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and expanded to Wellington, undertaking notable work among children, the poor and 'incurables'. Her order gained papal recognition in 1917. Catholics, with their largely Irish origins and separate education system, cohered as a distinct minority, comprising on average 14 per cent of the population.

While Methodists began as a missionary church, from the 1850s they were increasingly absorbed by their work among the settler population. Missionary work among Maori suffered a severe setback during the wars of the 1860s and only slowly recovered in the following decades. Wesleyan, Free Church, Bible Christian and Primitive Methodists came to New Zealand, with the first three uniting in 1896 and the Primitives joining them in 1913 when the New Zealand Methodist Church gained its independence from the Australasian Conference. With some 10 per cent of the population, Methodists struggled to be an effective national church. A great deal of Methodist energy went into Sunday schools, where they attracted a larger proportion of the population than their constituency.

Presbyterians came to New Zealand as a settler church with their first resident minister, John Macfarlane from the Church of Scotland, arriving in Wellington in 1840. The settlement in Otago from 1848 was loosely connected with the Free Church created by the 1843 Disruption. Thomas Burns was the ordained leader of this group and together with William Cargill, the lay leader, sought to make a strong Scottish Presbyterian imprint on the society. The discovery of gold in the 1860s resulted in the influx of a very diverse population which finally put paid to the attempts to reproduce a Geneva of the South Seas. Presbyterian fissiparous tendencies reflected their Scottish origins. The attempt in 1862 to form a united church for the whole country foundered, with southern Presbyterians establishing a separate Synod ofOtago and Southland in 1866. Divided by ethos, including conflict over the use of instrumental music in church worship, Presbyterians eventually achieved union in 1901. Presbyterian support for education was reflected in the foundation of Otago University in 1869. Presbyterians comprised up to 24 per cent ofthe population.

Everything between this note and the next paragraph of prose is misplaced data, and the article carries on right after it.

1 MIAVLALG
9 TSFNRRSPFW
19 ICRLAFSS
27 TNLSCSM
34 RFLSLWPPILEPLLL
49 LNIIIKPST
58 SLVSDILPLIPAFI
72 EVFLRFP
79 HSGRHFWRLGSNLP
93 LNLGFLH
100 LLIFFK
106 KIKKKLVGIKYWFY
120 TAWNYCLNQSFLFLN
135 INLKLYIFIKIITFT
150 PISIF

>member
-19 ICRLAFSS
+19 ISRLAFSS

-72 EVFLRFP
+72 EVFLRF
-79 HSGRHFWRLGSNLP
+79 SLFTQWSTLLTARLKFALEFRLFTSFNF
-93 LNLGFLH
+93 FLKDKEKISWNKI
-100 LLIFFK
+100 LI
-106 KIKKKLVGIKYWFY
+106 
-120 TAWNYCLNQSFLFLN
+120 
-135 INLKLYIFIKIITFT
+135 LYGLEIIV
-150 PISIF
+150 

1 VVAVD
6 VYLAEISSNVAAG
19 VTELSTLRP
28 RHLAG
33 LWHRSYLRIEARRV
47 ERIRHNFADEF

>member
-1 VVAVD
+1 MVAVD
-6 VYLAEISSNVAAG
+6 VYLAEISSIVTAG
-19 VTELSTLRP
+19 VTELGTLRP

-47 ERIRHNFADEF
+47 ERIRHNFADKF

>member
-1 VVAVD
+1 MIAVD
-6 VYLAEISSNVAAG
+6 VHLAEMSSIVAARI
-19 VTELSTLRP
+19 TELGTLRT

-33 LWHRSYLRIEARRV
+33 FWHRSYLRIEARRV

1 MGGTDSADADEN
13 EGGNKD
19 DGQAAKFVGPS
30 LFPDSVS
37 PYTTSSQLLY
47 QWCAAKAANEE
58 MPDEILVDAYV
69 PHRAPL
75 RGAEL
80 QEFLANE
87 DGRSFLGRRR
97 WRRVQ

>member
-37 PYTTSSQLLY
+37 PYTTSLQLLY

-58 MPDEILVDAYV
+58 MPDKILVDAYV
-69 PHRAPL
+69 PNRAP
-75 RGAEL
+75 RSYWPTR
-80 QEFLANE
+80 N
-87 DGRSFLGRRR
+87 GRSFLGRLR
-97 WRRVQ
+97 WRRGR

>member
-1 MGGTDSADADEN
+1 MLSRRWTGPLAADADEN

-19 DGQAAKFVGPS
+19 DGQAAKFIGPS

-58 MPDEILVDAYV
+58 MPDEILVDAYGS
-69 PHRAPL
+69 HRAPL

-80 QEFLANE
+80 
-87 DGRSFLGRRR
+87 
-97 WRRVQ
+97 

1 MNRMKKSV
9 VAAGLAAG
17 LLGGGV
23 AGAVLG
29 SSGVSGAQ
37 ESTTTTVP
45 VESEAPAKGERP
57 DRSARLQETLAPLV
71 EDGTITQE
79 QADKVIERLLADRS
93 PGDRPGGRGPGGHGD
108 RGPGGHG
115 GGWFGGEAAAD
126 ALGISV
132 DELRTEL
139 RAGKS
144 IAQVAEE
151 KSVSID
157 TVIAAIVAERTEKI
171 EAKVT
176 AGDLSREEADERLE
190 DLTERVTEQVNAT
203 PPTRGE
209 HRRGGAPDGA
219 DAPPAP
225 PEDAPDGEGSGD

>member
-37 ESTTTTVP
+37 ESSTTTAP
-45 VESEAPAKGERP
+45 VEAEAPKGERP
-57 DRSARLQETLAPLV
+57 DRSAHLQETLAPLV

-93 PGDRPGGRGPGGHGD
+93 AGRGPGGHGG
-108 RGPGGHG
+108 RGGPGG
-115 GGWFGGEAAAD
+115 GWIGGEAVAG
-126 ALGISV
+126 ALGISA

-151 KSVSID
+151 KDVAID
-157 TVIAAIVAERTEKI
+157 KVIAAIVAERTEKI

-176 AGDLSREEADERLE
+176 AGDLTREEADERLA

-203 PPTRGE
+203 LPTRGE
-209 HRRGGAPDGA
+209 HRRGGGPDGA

Smaller denominations such as Baptists, Brethren, Quakers and the Salvation Army added to the diverse denominationalism in colonial New Zealand. Catholic and Protestant bigotry reinforced sectarianism, particularly around the issue of universal primary education. In 1877 the government decided in favour of secular primary education, largely because of the sectarian spirit. Catholics vehemently objected to supporting state-funded education while having to support their own schools. Protestants worked unsuccessfully to introduce religious education into the state system. Voluntary efforts by

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